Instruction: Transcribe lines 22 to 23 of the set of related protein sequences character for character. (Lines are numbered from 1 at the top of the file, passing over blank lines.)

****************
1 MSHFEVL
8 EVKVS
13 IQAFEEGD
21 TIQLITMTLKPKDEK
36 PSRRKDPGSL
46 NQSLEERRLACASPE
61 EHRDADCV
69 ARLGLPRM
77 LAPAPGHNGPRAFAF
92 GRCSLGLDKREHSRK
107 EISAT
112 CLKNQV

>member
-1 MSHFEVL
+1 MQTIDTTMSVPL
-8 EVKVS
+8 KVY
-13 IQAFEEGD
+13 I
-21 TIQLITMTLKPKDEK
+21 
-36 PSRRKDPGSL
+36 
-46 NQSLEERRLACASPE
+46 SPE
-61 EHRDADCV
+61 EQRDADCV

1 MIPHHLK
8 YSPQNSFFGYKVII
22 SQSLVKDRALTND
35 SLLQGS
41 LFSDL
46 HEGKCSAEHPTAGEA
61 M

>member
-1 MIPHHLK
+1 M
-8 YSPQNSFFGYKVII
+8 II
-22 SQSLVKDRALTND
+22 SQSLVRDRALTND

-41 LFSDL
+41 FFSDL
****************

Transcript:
-36 PSRRKDPGSL
+36 